Within the ten months of the war in Ukraine, over 500 cases have been documented of damage to Ukraine’s cultural property perpetrated by the Russian military. The aggressor intends to destroy Ukraine’s remembrance and identity by attacking the nation’s cultural sites and institutions of culture. The destruction of each of these sites amounts to the irreversible loss of essential components of the European cultural heritage. ” The Warsaw Recommendation – Introduction to Heritage Recovery”. The event is being organised by the National Institute of Cultural Heritage in co-operation with UNESCO and ICCROM.
On the territory of Ukraine before the war, there were more than 5,000 museums, 65 historical-cultural reserves, and around 170,000 monuments, including seven UNESCO World Heritage sites (one of which is in Crimea). Since the beginning of the hostilities, Ukraine’s Ministry of Culture and Information Policy has already registered more than 500 cases of damage to Ukraine’s cultural heritage perpetrated by the Russian military – and this number is growing by the day.
– The Russian aggression has made Ukraine’s unique heritage perish right in front of our eyes. Poland knows very well the meaning of cultural heritage loss. The past century’s wars that hit our country deprived us of our historical architecture, art troves, books and manuscripts collections, and archival resources. Therefore, out of responsibility for the safeguarding of European heritage, the Polish Support Center for Culture in Ukraine at the National Institute of Cultural Heritage, in co-operation with UNESCO World Heritage Centre and ICCROM, is planning an online workshop session to share the expertise and experience referred to above, as well as to introduce the participants to the premises of the Warsaw Recommendation – explains Katarzyna Zalasińska, Ph.D., the Director of the National Institute of Cultural Heritage.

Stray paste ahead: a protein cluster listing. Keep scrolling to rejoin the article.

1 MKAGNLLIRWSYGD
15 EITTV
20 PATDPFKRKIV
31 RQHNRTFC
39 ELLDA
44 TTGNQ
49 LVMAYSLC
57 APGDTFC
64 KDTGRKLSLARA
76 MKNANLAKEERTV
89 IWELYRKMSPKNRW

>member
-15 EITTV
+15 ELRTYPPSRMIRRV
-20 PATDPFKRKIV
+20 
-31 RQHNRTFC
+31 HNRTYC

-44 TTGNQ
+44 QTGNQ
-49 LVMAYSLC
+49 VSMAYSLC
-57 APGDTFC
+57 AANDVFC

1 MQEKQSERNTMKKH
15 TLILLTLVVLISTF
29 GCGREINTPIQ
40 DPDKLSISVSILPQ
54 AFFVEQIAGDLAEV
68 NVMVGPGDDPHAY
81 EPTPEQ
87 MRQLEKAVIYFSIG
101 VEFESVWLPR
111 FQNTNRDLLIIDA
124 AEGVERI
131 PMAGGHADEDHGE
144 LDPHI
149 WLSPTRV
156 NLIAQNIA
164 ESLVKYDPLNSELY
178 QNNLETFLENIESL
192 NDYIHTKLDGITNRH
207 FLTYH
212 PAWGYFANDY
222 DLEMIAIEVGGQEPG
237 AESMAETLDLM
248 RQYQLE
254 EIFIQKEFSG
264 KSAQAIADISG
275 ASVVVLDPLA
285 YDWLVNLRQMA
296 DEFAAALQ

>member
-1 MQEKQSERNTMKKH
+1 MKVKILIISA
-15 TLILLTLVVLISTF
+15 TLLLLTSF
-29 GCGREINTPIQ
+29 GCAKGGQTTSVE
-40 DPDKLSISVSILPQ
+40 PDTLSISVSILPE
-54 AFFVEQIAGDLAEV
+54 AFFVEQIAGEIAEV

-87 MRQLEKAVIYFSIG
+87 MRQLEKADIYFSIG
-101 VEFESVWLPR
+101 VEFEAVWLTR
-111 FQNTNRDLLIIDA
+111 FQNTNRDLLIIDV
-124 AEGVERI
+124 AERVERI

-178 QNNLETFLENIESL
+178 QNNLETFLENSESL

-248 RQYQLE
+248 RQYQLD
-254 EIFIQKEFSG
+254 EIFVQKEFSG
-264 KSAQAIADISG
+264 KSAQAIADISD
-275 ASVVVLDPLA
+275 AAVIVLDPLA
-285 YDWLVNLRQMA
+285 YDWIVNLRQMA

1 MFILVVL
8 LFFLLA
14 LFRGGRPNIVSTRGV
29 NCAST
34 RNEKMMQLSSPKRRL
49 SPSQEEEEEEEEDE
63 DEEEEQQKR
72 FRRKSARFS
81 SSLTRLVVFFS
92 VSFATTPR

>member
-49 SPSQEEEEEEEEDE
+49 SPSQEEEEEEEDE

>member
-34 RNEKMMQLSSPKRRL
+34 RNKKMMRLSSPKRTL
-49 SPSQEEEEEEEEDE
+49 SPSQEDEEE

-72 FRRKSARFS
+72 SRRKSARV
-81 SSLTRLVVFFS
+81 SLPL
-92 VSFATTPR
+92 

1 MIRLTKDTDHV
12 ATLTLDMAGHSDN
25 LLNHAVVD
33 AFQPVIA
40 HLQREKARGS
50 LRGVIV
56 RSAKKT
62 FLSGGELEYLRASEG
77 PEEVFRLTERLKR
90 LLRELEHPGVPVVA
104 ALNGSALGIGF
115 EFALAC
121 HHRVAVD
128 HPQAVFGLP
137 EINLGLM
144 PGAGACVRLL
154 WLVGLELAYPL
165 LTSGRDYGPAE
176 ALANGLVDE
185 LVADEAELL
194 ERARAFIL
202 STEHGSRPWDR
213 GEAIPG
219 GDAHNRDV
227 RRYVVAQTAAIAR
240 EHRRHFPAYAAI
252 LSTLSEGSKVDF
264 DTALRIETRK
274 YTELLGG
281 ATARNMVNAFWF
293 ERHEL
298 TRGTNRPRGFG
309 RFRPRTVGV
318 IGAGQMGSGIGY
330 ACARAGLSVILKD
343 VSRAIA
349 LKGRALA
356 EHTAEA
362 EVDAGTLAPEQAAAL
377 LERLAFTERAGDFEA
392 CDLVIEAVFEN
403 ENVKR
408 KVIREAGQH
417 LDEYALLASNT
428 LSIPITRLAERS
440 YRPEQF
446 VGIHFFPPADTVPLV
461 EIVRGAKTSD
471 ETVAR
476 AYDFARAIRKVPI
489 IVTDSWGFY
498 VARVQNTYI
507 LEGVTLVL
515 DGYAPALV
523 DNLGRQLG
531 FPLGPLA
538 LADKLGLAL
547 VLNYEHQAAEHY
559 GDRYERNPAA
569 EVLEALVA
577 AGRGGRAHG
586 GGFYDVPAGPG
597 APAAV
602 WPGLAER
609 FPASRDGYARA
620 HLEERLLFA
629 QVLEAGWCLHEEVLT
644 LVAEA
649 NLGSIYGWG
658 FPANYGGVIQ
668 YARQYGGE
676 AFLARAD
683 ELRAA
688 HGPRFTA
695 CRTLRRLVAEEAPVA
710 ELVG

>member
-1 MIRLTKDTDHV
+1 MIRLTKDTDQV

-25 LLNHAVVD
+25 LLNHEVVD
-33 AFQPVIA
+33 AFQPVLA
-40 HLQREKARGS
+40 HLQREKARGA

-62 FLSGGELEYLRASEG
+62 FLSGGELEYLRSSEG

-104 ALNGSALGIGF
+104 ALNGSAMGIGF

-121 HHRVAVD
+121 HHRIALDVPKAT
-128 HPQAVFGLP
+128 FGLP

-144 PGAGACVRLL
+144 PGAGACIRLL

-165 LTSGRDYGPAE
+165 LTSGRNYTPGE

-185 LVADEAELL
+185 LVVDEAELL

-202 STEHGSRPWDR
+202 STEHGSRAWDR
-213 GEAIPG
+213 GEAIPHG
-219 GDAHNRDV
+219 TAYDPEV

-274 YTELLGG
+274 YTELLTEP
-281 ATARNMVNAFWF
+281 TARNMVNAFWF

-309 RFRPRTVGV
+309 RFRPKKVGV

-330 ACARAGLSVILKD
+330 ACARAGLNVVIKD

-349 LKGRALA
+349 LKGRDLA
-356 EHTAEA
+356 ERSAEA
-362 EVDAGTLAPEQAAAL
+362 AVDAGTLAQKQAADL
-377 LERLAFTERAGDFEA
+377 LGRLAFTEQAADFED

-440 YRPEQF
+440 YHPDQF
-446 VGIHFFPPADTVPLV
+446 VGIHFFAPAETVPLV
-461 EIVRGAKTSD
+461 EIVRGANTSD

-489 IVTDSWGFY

The workshop session will provide an opportunity to discuss the principles of recovery and reconstruction of cultural heritage affected by war atrocities based on the recommendations resented in the Warsaw Recommendation. Mariupol or Kharkiv’s destruction level is comparable to that of Warsaw or Gdansk in 1945. The reconstruction process requires time and consideration. It should be in line with societal expectations and the principles of cultural restoration and reconstruction, as well as with the current standards of sustainability and environmental protection in times of climate change.
Details of the session:
Date: 24th November 2022 from around 9.30 a.m. to 1.30 p.m.
Link to the online session, prior registration obligatory: https://app.evenea.pl/event/thewarsawrecommendation/?lang=en
Organisers: The Polish Support Center for Culture in Ukraine at the National Institute of Cultural Heritage, in co-operation with UNESCO and ICCROM.